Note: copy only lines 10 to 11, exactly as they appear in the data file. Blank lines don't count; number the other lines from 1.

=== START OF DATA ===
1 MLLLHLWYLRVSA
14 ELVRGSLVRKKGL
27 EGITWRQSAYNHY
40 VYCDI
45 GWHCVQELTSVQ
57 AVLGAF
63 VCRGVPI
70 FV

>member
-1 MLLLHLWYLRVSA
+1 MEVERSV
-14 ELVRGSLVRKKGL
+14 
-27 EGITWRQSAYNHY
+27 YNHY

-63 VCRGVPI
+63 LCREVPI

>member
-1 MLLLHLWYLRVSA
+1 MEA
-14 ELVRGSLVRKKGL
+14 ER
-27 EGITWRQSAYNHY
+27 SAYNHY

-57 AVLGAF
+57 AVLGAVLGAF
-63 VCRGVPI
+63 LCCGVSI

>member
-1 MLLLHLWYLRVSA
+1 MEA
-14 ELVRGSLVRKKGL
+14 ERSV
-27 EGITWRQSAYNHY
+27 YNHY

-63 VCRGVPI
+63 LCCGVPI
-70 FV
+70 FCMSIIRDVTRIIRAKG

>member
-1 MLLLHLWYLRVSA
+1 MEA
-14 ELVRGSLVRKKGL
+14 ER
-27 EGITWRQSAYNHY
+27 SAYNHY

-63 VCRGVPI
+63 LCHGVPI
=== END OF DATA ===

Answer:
-1 MLLLHLWYLRVSA
+1 MEVERSV